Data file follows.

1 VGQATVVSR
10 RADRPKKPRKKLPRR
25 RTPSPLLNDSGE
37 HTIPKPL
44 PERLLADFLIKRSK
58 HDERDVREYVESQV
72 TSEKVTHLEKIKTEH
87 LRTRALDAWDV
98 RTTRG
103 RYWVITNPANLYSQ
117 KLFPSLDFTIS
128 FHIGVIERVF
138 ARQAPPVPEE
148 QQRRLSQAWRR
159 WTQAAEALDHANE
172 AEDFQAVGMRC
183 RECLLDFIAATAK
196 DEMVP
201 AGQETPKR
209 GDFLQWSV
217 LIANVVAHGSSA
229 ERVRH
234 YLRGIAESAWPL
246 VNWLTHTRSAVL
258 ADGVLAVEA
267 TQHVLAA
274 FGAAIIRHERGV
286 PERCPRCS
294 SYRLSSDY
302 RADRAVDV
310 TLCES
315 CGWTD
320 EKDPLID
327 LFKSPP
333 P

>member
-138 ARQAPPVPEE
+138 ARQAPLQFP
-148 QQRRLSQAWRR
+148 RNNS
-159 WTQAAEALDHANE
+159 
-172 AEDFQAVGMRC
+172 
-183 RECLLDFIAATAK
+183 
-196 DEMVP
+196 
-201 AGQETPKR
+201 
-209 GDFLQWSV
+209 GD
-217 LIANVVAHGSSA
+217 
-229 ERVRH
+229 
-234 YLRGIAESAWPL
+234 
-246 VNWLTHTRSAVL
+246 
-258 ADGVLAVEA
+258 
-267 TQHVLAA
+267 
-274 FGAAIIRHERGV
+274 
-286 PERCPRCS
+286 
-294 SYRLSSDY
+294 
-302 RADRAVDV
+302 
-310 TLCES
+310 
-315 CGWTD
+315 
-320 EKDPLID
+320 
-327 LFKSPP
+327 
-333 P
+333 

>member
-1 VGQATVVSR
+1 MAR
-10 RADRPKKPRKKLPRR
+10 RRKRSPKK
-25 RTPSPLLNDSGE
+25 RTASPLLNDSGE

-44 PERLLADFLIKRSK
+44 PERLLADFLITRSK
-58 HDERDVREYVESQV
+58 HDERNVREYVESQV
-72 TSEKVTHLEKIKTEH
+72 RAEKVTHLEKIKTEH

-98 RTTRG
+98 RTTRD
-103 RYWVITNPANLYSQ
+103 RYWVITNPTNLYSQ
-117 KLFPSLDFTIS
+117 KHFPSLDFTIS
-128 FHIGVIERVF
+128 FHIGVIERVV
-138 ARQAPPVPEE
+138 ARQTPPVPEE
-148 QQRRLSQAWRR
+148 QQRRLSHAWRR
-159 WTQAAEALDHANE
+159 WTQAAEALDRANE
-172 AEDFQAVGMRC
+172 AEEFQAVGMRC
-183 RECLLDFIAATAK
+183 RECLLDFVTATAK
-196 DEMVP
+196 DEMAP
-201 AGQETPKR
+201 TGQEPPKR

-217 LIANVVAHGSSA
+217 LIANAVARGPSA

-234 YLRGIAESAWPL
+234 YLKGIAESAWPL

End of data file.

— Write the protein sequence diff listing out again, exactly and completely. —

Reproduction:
1 VGQATVVSR
10 RADRPKKPRKKLPRR
25 RTPSPLLNDSGE
37 HTIPKPL
44 PERLLADFLIKRSK
58 HDERDVREYVESQV
72 TSEKVTHLEKIKTEH
87 LRTRALDAWDV
98 RTTRG
103 RYWVITNPANLYSQ
117 KLFPSLDFTIS
128 FHIGVIERVF
138 ARQAPPVPEE
148 QQRRLSQAWRR
159 WTQAAEALDHANE
172 AEDFQAVGMRC
183 RECLLDFIAATAK
196 DEMVP
201 AGQETPKR
209 GDFLQWSV
217 LIANVVAHGSSA
229 ERVRH
234 YLRGIAESAWPL
246 VNWLTHTRSAVL
258 ADGVLAVEA
267 TQHVLAA
274 FGAAIIRHERGV
286 PERCPRCS
294 SYRLSSDY
302 RADRAVDV
310 TLCES
315 CGWTD
320 EKDPLID
327 LFKSPP
333 P

>member
-138 ARQAPPVPEE
+138 ARQAPLQFP
-148 QQRRLSQAWRR
+148 RNNS
-159 WTQAAEALDHANE
+159 
-172 AEDFQAVGMRC
+172 
-183 RECLLDFIAATAK
+183 
-196 DEMVP
+196 
-201 AGQETPKR
+201 
-209 GDFLQWSV
+209 GD
-217 LIANVVAHGSSA
+217 
-229 ERVRH
+229 
-234 YLRGIAESAWPL
+234 
-246 VNWLTHTRSAVL
+246 
-258 ADGVLAVEA
+258 
-267 TQHVLAA
+267 
-274 FGAAIIRHERGV
+274 
-286 PERCPRCS
+286 
-294 SYRLSSDY
+294 
-302 RADRAVDV
+302 
-310 TLCES
+310 
-315 CGWTD
+315 
-320 EKDPLID
+320 
-327 LFKSPP
+327 
-333 P
+333 

>member
-1 VGQATVVSR
+1 MAR
-10 RADRPKKPRKKLPRR
+10 RRKRSPKK
-25 RTPSPLLNDSGE
+25 RTASPLLNDSGE

-44 PERLLADFLIKRSK
+44 PERLLADFLITRSK
-58 HDERDVREYVESQV
+58 HDERNVREYVESQV
-72 TSEKVTHLEKIKTEH
+72 RAEKVTHLEKIKTEH

-98 RTTRG
+98 RTTRD
-103 RYWVITNPANLYSQ
+103 RYWVITNPTNLYSQ
-117 KLFPSLDFTIS
+117 KHFPSLDFTIS
-128 FHIGVIERVF
+128 FHIGVIERVV
-138 ARQAPPVPEE
+138 ARQTPPVPEE
-148 QQRRLSQAWRR
+148 QQRRLSHAWRR
-159 WTQAAEALDHANE
+159 WTQAAEALDRANE
-172 AEDFQAVGMRC
+172 AEEFQAVGMRC
-183 RECLLDFIAATAK
+183 RECLLDFVTATAK
-196 DEMVP
+196 DEMAP
-201 AGQETPKR
+201 TGQEPPKR

-217 LIANVVAHGSSA
+217 LIANAVARGPSA

-234 YLRGIAESAWPL
+234 YLKGIAESAWPL